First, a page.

There is a picture in which I seem to stick out my tongue as I dance with the security guard of the Miami Marlins stadium. That, however, is an involuntary vignette; an unexpected image that materialized in the midst of the clamor, of the ecstasy. It was the eighth inning of the semifinal of the 5th World Baseball Classic between Cuba and the United States, appropriately taking place in a field in Little Havana – which for decades was the cultural heart of the anti-Castro exile and today is an insular museum populated by Central Americans. Improbability aligned the pieces of the political spectacle in a clear, coherent order.
No Major League team could afford the payroll of the Americans, a new kind of Dream Team. No money can pay for such quality. The Cuban team, on the other hand, bore an even more puzzling particularity. For the first time, it was made up by local baseball players, a small minority, and others who already belonged to foreign leagues, athletes whose exodus once made them traitors. This condition did not change for them; it just relocated. Now, a considerable part of the exile regarded them as accomplices of the communist regime for representing the country in a sporting event of such magnitude.
The inclusion in the team had a political bias. Players who in the past had left an official delegation could not participate, nor could anyone who had ever issued statements against the regime or any of its leaders. However, Roenis Elías, one of the team’s main pitchers, had declared shortly before: “I know that the government is trash, but I want to represent my country. Baseball is my thing.” Elías, who had also expressed his solidarity with the prisoners of the peaceful protests of July 11, also belonged to the independent organization that the Major League Baseball players had tried to promote a few months before the Classic, setting off the alarms of the Baseball Federation in Havana.
Other members of that separatist effort, such as José Adolis García (Texas Rangers) or Yordan Álvarez and José Abreu (Houston Astros), received the call from the Federation to participate in the Classic, but rejected the offer. Those who did accept, like Yoan Moncada and Luis Robert Jr. (Chicago White Sox), distanced themselves from any act of political propaganda, aware that the leaders dispatch sports delegations as if they were sending them off to war. Athletes become the docile instruments of triumphalist rhetoric. The players agreed not to make any provocative statements and to keep to themselves any inappropriate ideas or ideological confusions they might have picked up in the poisoned land of capitalism. A pact of silence sealed the experiment.
In Miami, a journalist asked Moncada if he identified with the motto Patria y Vida (Homeland and life), the slogan of civic resistance in Cuba. Moncada kept quiet, unable to hide his bewilderment, almost as if he was in Havana and they were asking him who he was dedicating the victory to. For decades, reporters used to corner the winning athletes in any international event in this manner. The triumph had to be dedicated to the commander in chief. However, some unaired scenes transpired behind these confrontations: catcher Ariel Martínez, hired in Japan through the Cuban Federation, cheerfully declared that he loved Miami so much that he would even like to play for the city’s team. When asked if he would eat a sandwich at the Versailles restaurant (the legendary headquarters of political protests in exile), he replied that, at the Versailles, he would have a sandwich and whatever else is there. Had someone expressed something of the sort in the past, they simply would not have been able to return to the island.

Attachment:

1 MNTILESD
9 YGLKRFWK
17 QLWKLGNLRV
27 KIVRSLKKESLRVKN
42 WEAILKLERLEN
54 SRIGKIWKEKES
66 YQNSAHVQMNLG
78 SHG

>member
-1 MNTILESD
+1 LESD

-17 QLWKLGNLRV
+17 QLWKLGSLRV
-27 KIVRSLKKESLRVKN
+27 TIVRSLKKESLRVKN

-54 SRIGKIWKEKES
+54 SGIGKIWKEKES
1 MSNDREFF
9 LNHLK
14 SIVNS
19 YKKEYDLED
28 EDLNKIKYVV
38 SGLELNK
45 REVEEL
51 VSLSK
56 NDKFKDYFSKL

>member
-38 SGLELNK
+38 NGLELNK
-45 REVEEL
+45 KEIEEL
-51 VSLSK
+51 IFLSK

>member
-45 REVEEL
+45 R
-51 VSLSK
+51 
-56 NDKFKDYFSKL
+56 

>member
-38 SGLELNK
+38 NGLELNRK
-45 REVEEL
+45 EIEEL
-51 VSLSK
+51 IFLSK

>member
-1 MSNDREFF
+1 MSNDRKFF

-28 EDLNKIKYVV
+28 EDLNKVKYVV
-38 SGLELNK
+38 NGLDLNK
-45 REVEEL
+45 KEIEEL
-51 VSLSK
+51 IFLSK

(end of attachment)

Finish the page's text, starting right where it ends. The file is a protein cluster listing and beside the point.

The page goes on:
I still believed — despite the marked efforts of many to reject a team that was manipulated by the totalitarian machine; a team that did not say everything they wanted to hear, in the way that they wanted to hear it — that exile had disembarked and conquered part of the heart of Castro’s symbology. Of course, we were not facing an absolute change of tone; in politics, desire is always a partial gain, but we had made quite a milestone. For the first time, baseball players didn’t resemble soldiers, but people; that, more than soldiers from a different army, was the denial of Castroism for me.
That team, which debuted with two defeats, was nothing, a trifle, a symbol of a broken country, and the initial contempt gave them a reason and gifted them the treasure of rage. After that they bagged three consecutive victories that took them to the semifinals in Miami. They invented rituals, a set of festive gestures, suddenly possessed by a rare pleasure that the Cuban teams had not experienced before, or that, at least in the last decade, they had only pretended to feel. It didn’t look like a communist team because it wasn’t a frightened team, and from the moment a batter from the Cuban National Series appeared in the lineup behind a star of the Big Leagues, people didn’t quite know what to make of them.
Anyone who has experienced it knows that, since the 10-million-ton harvest [a failed agricultural campaign from the 1970s that aimed to produce 10 million tons of sugarcane in one year], when totalitarianism most exaggerates its triumphant grimace is when it least triumphs. This explained the effort (useless, from my point of view) to adapt that mixed set, which contaminated the purity of the segregative ideology, to the mold of Newspeak. I also thought that a political alternative could not be built from cynicism, and after all, one always has to want something. One cannot afford to suppress pleasure in the forms of reparation of justice. However, apart from certain politicians, some flashy influencers, and almost everyone who has turned the slogan of freedom into a business, there remained a humiliated people, an unpardoned exodus, to whom my proposal – reasonably – still seemed flawed.